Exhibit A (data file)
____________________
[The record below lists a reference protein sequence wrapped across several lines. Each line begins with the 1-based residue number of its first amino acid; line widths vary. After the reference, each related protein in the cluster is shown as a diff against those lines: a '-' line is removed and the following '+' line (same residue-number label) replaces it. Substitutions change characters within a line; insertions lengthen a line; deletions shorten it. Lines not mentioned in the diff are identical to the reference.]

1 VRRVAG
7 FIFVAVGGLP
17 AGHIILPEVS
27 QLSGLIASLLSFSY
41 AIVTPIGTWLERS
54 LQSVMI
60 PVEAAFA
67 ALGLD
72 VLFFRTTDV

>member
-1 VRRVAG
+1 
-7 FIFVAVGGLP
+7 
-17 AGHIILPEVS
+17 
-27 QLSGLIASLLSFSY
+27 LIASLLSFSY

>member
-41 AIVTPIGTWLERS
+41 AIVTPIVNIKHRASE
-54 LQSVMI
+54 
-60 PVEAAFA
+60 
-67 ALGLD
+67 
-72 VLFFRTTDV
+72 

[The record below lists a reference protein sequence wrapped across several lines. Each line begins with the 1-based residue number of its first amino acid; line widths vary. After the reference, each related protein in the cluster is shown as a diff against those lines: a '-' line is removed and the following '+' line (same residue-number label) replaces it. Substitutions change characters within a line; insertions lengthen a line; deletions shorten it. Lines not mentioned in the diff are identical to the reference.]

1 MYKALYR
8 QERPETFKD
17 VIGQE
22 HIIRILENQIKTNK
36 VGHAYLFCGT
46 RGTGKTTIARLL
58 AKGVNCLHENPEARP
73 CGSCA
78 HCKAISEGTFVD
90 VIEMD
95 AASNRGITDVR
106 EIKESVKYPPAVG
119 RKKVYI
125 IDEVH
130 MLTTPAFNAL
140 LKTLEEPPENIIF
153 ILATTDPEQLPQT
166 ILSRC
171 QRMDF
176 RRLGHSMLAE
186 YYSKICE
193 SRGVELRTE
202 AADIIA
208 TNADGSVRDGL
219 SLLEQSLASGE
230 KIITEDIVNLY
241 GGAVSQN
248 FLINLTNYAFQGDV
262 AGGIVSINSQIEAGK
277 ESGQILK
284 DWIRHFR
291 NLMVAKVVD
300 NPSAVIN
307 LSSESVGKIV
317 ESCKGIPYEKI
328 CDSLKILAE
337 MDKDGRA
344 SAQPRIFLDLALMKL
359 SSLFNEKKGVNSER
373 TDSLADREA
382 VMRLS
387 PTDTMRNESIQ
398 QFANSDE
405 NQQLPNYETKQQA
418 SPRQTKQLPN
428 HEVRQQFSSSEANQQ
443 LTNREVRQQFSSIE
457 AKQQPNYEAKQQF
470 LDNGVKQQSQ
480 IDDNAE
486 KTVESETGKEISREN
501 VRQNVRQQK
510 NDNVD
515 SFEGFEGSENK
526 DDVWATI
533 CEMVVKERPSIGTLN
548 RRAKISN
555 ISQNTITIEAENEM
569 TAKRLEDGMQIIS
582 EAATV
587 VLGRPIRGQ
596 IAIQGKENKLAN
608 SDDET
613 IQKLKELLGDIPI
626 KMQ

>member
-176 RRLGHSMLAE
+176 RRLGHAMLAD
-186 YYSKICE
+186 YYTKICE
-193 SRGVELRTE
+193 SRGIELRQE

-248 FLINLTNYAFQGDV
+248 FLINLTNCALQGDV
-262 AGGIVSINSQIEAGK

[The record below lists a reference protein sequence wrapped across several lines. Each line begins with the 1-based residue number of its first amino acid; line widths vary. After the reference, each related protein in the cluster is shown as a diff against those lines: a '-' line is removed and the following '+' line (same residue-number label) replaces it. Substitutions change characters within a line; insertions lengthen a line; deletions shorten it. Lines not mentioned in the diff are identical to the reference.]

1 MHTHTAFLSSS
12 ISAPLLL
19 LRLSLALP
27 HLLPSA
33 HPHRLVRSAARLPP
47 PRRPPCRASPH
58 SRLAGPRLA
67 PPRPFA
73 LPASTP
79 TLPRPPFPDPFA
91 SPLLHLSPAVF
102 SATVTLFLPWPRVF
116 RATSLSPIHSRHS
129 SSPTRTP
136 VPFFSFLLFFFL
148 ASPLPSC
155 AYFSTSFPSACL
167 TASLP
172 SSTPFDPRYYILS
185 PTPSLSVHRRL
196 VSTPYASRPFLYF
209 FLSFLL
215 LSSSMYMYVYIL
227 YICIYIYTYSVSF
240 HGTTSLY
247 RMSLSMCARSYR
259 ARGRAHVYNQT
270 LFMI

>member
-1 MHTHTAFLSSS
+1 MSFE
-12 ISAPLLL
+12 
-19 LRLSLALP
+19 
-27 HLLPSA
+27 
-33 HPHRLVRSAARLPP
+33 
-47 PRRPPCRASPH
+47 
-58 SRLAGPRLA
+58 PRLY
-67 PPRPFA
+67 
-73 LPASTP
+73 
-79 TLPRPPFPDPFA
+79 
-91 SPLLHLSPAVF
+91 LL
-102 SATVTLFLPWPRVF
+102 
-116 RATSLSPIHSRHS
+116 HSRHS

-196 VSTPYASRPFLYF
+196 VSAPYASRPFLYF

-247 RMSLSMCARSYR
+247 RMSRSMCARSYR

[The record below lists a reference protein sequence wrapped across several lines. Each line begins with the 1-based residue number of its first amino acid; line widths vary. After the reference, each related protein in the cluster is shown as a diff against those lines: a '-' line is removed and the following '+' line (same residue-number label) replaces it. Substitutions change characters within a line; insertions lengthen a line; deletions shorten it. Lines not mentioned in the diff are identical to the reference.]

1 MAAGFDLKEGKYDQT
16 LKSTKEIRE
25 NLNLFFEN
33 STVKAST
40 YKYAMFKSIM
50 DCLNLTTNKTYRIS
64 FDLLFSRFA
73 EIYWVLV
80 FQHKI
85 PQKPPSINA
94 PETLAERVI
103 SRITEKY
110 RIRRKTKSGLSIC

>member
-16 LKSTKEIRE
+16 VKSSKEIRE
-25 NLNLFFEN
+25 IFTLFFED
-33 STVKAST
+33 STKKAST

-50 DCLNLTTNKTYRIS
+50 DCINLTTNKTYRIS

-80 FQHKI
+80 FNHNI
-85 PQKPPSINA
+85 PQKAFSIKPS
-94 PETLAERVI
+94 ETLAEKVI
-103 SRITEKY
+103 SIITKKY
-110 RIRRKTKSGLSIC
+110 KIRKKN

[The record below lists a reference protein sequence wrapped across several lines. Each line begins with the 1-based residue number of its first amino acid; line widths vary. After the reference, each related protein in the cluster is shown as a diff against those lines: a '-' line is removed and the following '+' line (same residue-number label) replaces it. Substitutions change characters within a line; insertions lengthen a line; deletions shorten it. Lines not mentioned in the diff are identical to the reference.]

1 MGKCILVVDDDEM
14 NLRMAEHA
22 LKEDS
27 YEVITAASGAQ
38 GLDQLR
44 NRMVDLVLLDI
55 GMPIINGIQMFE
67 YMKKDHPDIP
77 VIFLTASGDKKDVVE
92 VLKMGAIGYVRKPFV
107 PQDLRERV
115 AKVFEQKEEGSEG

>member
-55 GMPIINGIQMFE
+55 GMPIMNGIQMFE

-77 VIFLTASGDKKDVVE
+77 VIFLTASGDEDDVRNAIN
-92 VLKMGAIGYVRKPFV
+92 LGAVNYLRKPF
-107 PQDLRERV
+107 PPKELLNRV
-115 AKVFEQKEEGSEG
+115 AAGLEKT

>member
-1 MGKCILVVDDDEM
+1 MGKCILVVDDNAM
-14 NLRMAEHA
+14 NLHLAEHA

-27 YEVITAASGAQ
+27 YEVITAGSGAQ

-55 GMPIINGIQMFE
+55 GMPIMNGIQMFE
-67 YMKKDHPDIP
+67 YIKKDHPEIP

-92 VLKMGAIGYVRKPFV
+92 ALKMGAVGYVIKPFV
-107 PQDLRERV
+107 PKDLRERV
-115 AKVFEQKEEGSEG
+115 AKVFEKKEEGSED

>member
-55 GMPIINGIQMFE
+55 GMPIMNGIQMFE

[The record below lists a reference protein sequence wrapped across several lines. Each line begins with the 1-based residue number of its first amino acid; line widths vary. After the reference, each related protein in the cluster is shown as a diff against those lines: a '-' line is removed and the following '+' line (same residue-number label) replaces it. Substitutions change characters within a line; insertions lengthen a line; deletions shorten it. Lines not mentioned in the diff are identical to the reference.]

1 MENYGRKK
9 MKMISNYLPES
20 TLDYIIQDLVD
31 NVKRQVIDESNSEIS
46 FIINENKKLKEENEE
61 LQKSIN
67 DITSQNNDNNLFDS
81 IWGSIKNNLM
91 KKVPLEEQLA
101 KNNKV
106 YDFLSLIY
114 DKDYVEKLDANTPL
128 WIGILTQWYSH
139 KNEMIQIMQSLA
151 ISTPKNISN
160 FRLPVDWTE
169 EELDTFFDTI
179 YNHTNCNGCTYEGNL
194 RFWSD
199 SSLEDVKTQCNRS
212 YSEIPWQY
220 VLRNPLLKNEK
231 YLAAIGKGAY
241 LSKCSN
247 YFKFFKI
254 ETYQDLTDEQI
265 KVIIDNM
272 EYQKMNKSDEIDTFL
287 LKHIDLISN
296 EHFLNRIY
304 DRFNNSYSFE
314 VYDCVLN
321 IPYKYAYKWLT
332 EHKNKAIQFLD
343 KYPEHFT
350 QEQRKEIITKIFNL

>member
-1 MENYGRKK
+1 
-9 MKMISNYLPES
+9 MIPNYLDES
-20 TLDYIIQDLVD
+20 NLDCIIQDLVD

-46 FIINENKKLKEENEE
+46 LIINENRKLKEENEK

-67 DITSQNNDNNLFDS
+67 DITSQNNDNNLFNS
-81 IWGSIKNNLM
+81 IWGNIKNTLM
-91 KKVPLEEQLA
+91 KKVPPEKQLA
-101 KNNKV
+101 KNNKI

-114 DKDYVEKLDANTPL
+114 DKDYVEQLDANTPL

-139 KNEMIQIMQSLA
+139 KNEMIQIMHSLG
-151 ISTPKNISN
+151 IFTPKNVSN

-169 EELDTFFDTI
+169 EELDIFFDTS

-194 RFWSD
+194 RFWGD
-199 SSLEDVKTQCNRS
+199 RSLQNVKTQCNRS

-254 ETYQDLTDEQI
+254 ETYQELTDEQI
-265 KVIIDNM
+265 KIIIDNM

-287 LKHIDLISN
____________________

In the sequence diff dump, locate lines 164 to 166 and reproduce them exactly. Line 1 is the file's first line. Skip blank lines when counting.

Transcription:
+196 VSAPYASRPFLYF

-247 RMSLSMCARSYR
+247 RMSRSMCARSYR